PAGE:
Wednesday May 31, 10:51 am Eastern Time|
FEATURE-Internet gambling grows at torrid rate worldwide
By Sarah Tippit
LOS ANGELES (Reuters) - When he is unable to sleep or needs a quick pick-me-up, ``Neil'' turns on his home computer, finds an Internet casino and gambles away his money with a credit card and the click of a mouse.
From the privacy of his living room, he can instantly find more than 800 casinos on the Web and turn his PC into an electronic blackjack, slot or poker machine or a sports bookie who will take his wagers 24 hours a day.
``In the old days you called a bookie and asked for the odds on Wimbledon or the French open and they would laugh at you. Here there are all kinds of sports. ... It's a beautiful thing,'' Neil told Reuters.
``My friends used to get together to play poker, but now they do it online if they don't feel like leaving the house or paying cab fare. It's a little Internet subculture,'' he added.
Fuelled by the explosion of the Internet and acceptance of casino gambling as mainstream entertainment worldwide, online e-gambling is growing at a torrid rate.
``It is clear the dynamics are there for this industry to succeed. People are spending more time online, they are becoming more comfortable with e-commerce and they love games of chance,'' said Bear Stearns analyst Jason Ader.
NOT JUST SLOTS ON THE NET
More than 850 Internet gambling sites worldwide had revenues in 1999 of $1.67 billion, up more than 80 percent from 1998, according to Christiansen Capital Advisors, who track the industry. Revenues are expected to top $3 billion by 2002.
Sites range from traditional casino games like video slot machines, poker and keno to Bingo, horse racing and other sports. Most are located outside the United States, where online gambling remains in a legal limbo.
Some are fronted by celebrity pitchmen such as former NFL star turned actor and beer pitchman Bubba Smith (http://www.bubbascasino.com) and daredevil motorcyclist Evel Knievel (http://www.evelknievalcasino.com).
Others bill themselves as themed casinos with everything from social experiences (http://www.TheSinglesCasino.com) to easyrollers.com for motorcycle enthusiasts.
Still others offer virtual excursions to exotic locales such as Africa or Australia's Outback .
``Just as you would see a themed casino in Las Vegas, there are themed casinos on the Web,'' said Mark Balestra, author of ``The Complete Idiot's Guide to Online Gambling,'' released five months ago by Macmillan.
Technologically they are all the same. Designed by a handful of game makers, their main purpose is to ensure the casinos win more often than they lose, Balestra said.
Problems associated with online gambling far outweigh the benefits and have stalled its expansion in the United States, Ader said.
RIGGED GAMES, CREDIT CARD DEBT ARE WORRIES
Issues include concern about the possibility of rigged games and low pay-outs, software copyrights, credit card debt, proving the age and eligibility of players and monitoring and regulating online gambling.
While online gambling is legal in many parts of Europe, Latin America, Australia, Asia and the Caribbean, it remains in a legal gray area in the United States where technology has outpaced laws.
Except for a federal law passed in 1961 prohibiting sports betting via wire devices -- used successfully to prosecute an online casino operator who accepted a sports bet from a U.S. resident -- federal and state governments do not have laws to regulate gambling such as blackjack or slots, said Los Vegas lawyer Tony Cabot, who specialises in Internet gambling cases.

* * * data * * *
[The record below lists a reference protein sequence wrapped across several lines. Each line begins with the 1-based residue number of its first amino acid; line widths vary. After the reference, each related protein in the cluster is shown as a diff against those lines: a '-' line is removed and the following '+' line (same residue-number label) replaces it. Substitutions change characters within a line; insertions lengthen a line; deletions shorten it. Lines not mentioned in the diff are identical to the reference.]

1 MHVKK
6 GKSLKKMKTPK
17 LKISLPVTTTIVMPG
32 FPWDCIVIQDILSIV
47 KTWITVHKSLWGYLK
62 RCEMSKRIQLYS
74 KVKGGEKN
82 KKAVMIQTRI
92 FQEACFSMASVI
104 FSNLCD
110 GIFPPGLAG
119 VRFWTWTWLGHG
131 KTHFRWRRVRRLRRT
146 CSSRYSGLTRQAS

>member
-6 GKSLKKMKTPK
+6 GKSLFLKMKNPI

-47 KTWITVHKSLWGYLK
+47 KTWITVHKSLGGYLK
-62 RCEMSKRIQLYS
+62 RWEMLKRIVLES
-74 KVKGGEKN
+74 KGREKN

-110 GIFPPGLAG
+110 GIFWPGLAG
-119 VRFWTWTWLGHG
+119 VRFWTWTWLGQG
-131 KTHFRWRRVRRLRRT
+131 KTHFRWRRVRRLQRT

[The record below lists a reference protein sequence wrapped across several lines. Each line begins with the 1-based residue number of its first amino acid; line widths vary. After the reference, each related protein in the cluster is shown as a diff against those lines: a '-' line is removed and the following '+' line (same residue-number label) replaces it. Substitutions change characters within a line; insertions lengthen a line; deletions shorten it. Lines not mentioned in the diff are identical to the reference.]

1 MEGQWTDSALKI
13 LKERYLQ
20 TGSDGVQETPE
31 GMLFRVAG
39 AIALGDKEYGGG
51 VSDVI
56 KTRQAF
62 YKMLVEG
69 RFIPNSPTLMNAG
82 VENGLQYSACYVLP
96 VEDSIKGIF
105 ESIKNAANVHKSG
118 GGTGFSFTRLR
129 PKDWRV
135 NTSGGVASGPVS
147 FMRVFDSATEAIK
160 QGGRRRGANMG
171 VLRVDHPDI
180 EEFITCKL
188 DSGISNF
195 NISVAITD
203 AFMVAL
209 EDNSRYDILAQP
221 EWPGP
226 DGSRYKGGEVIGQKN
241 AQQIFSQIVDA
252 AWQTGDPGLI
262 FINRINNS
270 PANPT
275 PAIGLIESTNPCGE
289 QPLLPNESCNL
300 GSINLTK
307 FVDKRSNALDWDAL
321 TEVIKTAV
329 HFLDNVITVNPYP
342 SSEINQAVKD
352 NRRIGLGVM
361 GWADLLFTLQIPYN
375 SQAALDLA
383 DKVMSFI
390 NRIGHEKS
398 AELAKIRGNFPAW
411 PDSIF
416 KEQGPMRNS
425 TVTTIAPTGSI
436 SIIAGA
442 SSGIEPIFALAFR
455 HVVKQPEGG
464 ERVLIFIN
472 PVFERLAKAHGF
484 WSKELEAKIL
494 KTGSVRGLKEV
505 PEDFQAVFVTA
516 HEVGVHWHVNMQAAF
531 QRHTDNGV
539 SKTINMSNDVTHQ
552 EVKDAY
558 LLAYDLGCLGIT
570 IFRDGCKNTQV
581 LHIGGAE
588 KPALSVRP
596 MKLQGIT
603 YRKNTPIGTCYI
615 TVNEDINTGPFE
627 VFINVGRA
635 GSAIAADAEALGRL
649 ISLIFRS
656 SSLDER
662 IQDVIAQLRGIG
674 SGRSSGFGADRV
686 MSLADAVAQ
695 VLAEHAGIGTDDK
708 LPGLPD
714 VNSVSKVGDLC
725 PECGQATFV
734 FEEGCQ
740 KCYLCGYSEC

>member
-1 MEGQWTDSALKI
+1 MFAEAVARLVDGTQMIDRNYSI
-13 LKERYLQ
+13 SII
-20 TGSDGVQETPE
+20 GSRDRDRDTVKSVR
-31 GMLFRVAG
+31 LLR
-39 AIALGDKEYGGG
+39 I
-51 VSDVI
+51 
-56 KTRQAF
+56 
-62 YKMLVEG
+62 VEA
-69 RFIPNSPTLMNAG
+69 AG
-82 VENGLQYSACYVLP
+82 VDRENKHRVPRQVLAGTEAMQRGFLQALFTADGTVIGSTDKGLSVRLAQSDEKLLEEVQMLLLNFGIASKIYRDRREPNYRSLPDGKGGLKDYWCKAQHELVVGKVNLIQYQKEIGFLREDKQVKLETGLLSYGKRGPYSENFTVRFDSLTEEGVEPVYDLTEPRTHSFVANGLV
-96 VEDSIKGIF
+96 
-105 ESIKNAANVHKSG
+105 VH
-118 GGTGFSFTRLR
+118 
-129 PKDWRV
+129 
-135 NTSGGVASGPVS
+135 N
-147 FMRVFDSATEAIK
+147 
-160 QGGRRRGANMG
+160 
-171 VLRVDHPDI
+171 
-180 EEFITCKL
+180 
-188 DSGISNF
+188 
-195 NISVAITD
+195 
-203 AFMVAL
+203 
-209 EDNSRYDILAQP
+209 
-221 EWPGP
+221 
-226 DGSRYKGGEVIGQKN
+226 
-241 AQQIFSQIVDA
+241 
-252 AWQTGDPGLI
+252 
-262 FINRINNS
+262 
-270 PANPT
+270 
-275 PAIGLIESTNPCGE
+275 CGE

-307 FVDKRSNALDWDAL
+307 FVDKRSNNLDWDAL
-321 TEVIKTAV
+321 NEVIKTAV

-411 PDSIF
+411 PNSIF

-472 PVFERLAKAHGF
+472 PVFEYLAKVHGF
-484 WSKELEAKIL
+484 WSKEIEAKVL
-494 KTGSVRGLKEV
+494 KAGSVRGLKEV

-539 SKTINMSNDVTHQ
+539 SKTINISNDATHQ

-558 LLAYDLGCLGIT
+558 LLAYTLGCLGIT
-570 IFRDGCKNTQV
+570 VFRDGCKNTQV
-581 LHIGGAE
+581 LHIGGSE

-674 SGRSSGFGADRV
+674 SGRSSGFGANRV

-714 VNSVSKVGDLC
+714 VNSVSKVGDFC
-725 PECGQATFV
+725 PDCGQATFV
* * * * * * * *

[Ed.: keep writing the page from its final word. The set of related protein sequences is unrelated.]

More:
As laws are being hashed out, thousands of U.S. residents are busy gambling through offshore online casinos, a practice that is technically illegal.
Neil said he uses Web sites that compile information provided by consumers to decide for himself which casinos seem the most legitimate. ``When you're dealing with money you have to research these things,'' he said, adding that he most often consults with oddswiz.com or bettorsworld.com for online casino information.
PROSECUTION ALL BUT IMPOSSIBLE
At present, it is nearly impossible to prosecute online casino operators or online gamblers themselves.
``Clearly obtaining necessary jurisdiction to invoke your criminal sanctions is difficult if not impossible when you're dealing with a non-U.S. citizen outside the U.S.,'' Cabot said.
So Neil -- the name he asked to be identified by -- can rest easy for now. Even if an offshore casino company attempting to stay out of U.S. territory blocks out his U.S.-based Internet service provider, he may be able to sign up with a Canadian or European Internet service and, through them, continue to gamble via his telephone modem.
Changes in the worldwide Internet infrastructure, combined with emerging gaming markets could lead to a positive future for Internet gambling, Ader said.
Several companies have put themselves in a position to weather any regulation or consumer confidence issues and still profit from online gaming, among them software developers Online Gaming Systems and Cryptologic, Executone unit eLottery and GTECH unit UWin!, a lottery equipment company.
States with heavy brick-and-mortar casino operations are seriously looking ``more openly than six months ago'' into setting up regulated online casinos, Balestra said.
But online gambling is unlikely to detract from the profits of their brick-and-mortar counterparts, Ader said.
``Online casinos are good late at night if you want to have a little fun for half an hour,'' Neil said. ``(But) there is no comparison with real casinos ... the whole environment.''